The networks continue to devote large chunks of the providers’ six mandatory professional development days each year teaching the ins and outs of the requisite paperwork, but say it’s still not enough and sacrifices time that could be better used.

“Instead of spending time on Teaching Strategies Gold [the software program for assessing children] it could be spent on: How are you going to teach the children to put their shoes on? How do you teach the children to clean up? How are you going to learn through play?” says Vera. “Instead, we spend a lot of hours on something they don’t really understand.”

Some have progressed, but there are those who don’t know how to turn the computers on, and they’ve been here two years. And they’re good providers.

 The Catholic Charities training provided a stark example of this: At one point, staff and providers spent several minutes deliberating whether presenting a toddler with different textured fabrics should be categorized as a “science” activity or “life & sensorial.” A few women flipped through their notebooks, searching pages explaining the different domains of learning. But the answer remained elusive, and staff seemed uncertain too. Finally, one staff member decided: “If you are teaching fabrics that have different grades, that’s science. But if you’re teaching ‘this is soft, this is hard,’ you are teaching life and sensorial.”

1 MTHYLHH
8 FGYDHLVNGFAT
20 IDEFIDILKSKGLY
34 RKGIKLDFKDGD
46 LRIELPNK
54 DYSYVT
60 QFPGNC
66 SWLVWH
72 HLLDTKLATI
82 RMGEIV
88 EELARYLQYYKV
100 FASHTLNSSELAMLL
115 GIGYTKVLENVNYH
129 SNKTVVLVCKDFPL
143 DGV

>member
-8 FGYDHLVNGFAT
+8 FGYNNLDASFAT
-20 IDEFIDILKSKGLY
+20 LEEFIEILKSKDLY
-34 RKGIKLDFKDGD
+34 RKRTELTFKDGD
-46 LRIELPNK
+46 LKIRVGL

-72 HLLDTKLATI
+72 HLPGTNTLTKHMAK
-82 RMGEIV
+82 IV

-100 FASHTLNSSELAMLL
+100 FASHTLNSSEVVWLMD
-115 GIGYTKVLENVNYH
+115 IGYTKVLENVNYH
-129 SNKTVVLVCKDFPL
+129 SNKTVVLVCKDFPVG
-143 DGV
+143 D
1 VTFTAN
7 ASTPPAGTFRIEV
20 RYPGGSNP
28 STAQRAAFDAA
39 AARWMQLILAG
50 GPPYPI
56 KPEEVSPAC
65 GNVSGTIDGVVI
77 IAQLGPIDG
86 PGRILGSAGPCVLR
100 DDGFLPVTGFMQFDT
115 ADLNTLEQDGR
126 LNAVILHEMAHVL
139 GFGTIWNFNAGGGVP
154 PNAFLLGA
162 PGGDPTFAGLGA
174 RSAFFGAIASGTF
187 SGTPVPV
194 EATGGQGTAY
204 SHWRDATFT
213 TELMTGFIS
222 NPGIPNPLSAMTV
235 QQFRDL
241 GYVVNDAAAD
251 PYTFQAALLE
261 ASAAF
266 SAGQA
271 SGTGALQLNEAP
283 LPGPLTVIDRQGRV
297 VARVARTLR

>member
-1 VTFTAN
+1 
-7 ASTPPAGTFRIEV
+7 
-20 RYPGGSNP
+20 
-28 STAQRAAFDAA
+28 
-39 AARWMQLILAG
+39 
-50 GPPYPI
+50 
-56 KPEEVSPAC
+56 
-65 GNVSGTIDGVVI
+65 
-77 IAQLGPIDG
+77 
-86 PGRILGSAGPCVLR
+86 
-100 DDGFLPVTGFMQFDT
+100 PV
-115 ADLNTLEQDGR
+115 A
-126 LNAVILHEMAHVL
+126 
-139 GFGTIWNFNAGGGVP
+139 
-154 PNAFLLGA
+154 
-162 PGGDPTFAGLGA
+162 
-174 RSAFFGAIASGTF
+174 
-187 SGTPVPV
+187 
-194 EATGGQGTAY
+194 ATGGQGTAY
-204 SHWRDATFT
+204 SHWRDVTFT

Obediently, the providers wrote this down.

A while later a provider raised her hand to ask if she must fill out the infant section of her weekly lesson plan even though she had no infants. “No,” Enrico Rivera said resolutely. But the question hung in the air. It underscored just how arbitrary it all felt.

Later that same week, on a cold and blustery winter evening, nine rain-drenched Brooklyn providers gathered in the New Life child care center for a workshop on navigating Teaching Strategies Gold. All were there of their own volition—the workshop was voluntary—but seemed eager to get the information and move on quickly. Perched on toddler-size chairs, some kept their coats on and clutched purses in their laps.